Business development 17 October 2017

Three tipping points that mean its time to reassess your growth plans

Growth plans
If you are starting to turn down business from clients, its time to rewrite your growth plans and aspirations
Writing for Business Advice, Steve Noble, chief operating officer at Ultimate Finance, outlines three signs‘small business owners should look out forthat’suggest its time to expand and what they need to do to move to the next stage.

You never hear a small business owner saying they set up their own business in something they didnt believe in. The reason we have such a vibrant entrepreneurial spirit in the UK more than 650, 000 new businesseswere established in 2016, a new record according to the Centre for Entrepreneurs is because of people taking the plunge and having belief in their ideas.

It takes passion, drive and quite frankly, cash to build a business from an initial thought in the middle of the night, to a fully-fledged company with its own brand, products, staff and finances.

But of course it takes considerable time, effort and resource to build a business. Until the company has reached a point where they can afford to take on their first employee or rent out an office space, it can often be a “one man (or woman) band” with the owner doing everything from CEO to cleaner in the early days.

The tell-tale signs of growth

Of course, for some businesses, this model can be very successful; at Ultimate Finance we work with dozens of small or micro business owners who are keeping their customers happy, making good profits and whose owners are more than happy to be going it alone.

However, for many small business owners, growth is the logical next step but it’s one that can seem pretty intimidating.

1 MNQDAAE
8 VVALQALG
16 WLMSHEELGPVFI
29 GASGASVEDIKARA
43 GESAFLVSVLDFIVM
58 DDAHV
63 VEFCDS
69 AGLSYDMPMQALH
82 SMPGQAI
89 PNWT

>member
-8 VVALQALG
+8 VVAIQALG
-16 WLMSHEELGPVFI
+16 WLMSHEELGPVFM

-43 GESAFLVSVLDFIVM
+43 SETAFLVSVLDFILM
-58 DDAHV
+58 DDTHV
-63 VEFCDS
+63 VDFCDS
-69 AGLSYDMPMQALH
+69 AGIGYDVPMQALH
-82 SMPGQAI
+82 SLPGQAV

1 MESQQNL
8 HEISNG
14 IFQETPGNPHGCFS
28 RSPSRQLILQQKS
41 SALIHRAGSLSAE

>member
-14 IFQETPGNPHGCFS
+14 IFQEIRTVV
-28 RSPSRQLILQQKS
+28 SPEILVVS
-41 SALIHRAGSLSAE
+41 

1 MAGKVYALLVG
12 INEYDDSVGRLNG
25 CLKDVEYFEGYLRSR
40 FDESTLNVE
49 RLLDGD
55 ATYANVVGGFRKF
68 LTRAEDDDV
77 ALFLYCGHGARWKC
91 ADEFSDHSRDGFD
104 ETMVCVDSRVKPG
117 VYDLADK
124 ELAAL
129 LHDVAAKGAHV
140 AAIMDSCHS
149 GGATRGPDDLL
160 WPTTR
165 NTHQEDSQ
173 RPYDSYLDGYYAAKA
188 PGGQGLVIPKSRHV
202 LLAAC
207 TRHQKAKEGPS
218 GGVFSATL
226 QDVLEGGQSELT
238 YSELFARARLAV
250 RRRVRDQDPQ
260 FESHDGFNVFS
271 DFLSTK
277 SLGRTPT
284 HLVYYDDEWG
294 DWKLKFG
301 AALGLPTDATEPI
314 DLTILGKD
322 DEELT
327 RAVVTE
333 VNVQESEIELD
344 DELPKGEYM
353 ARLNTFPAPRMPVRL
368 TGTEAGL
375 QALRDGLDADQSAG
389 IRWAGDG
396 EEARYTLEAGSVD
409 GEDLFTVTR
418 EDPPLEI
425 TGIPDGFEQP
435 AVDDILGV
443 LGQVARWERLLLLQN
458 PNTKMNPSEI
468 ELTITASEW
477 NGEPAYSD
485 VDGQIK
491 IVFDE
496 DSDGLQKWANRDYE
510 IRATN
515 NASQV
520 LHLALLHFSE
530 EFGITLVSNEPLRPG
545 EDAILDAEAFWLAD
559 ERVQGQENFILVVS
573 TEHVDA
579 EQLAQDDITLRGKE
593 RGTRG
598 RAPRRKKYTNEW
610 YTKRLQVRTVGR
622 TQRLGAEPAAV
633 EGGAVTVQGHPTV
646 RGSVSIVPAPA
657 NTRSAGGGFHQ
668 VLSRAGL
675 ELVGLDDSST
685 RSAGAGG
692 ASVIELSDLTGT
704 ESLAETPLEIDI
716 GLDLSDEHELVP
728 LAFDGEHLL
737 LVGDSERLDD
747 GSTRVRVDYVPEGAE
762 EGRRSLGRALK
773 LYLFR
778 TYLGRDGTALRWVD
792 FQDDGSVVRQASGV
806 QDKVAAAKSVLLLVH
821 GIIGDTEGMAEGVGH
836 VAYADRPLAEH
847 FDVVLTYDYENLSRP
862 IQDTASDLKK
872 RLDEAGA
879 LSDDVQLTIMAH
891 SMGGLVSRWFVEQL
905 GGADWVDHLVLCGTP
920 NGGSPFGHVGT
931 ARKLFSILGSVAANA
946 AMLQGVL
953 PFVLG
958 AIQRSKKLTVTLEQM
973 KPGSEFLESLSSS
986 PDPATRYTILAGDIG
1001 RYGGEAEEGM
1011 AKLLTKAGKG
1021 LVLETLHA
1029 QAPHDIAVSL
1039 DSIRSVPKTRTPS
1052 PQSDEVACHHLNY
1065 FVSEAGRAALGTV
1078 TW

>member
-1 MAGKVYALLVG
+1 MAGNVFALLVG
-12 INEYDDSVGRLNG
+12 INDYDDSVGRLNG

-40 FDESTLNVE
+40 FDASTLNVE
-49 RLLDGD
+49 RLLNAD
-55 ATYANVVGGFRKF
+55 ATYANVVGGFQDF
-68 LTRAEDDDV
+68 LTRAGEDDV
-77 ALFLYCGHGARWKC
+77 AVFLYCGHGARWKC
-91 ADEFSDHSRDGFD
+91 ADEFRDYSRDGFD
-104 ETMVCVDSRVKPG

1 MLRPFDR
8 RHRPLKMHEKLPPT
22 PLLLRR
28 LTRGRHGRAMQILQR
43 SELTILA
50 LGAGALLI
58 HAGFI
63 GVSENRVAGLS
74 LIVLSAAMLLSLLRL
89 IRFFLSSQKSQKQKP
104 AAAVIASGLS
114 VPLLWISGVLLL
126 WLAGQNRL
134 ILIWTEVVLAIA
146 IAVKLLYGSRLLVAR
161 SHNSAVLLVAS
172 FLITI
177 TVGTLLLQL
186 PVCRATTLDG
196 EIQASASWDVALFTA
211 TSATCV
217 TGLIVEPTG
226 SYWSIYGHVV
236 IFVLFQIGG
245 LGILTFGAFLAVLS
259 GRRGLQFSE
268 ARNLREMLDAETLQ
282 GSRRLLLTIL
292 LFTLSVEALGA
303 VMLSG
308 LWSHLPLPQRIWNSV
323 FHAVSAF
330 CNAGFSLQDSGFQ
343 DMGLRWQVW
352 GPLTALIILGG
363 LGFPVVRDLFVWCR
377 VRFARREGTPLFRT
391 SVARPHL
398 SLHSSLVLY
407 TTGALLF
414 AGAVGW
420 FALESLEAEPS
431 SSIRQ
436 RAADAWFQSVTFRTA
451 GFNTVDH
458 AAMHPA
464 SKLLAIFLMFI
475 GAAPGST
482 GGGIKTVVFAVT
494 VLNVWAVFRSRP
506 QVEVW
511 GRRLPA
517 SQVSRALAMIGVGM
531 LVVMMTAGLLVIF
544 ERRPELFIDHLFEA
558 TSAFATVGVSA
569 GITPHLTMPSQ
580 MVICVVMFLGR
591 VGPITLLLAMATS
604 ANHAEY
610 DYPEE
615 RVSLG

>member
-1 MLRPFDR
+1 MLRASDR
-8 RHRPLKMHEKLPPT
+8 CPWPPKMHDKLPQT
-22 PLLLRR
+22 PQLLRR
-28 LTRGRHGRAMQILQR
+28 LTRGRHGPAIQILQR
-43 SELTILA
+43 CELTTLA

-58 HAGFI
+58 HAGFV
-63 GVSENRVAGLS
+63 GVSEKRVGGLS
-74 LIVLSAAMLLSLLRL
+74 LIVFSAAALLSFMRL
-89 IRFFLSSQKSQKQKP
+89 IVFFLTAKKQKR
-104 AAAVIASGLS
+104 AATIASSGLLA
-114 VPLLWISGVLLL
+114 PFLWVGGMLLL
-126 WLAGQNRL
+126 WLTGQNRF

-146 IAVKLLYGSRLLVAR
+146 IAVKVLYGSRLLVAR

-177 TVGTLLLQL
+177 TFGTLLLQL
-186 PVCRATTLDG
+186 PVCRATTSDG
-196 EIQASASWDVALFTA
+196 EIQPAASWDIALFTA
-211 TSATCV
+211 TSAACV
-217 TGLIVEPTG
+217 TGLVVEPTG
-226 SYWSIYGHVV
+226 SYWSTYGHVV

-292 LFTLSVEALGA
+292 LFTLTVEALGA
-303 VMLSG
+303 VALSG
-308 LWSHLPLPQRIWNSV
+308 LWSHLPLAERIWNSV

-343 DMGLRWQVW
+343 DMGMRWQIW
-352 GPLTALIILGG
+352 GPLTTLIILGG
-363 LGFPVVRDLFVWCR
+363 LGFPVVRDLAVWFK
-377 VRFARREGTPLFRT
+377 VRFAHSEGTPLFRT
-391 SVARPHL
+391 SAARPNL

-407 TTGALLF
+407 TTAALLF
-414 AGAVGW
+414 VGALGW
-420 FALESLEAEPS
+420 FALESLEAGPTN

The analogy of a business being like looking after a baby is one we often hear; you give it your full attention, attend to its every need and love it beyond anything.

But often, you’re so caught up in the daily routine that it’s hard to see the bigger picture; in a business sense this can mean that those indicators that maybe the time is right for expanding can be easily missed.

it’s widely used but I like the term tipping point? for those moments when a business is ready for the next stage in its development and the challenge for business owners is to identify what these points are and be ready to take full advantage of them when they occur.

Here are three common tipping points for small businesses.

  1. Your balance sheet is healthy but you’re working flat out

This is very common. Your business is doing well; its finances feel in decent order, but what should be a happy time is fraught with stress because you’re not able to keep up with the demand for what you do, or have a spare moment to enjoy it.

Having some stress in your business life is to be expected, but alarm bells should be ringing if you feel your mental or physical wellbeing is at risk from the pressure you’re under.

We recently met with entrepreneur James Shillcock, the founder of Vivid Matcha, who knows this feeling only too well.

for the first couple of years when I was running the business I was doing a lot of it by myself, ” he said. “I was really stretched in terms of time, I wasnt giving myself enough rest and enough breaks, and it grinds you down.

Of course your business is a very important part of your life, but it’s crucial to keep eating well, exercising, resting and making time for other things you enjoy.

  1. You sell or offer one product or service and your customers are asking you for others

You have built a great reputation for what you do and have a loyal and growing customer base. But they are starting to ask for different products, or services, and at the moment you don’t have the time or money to think about expanding your business into new areas.

Turning down business may seem like a nice problem to have, but it’s a worry if you unexpectedly lose a big client or your pipeline stalls because of seasonal demands.


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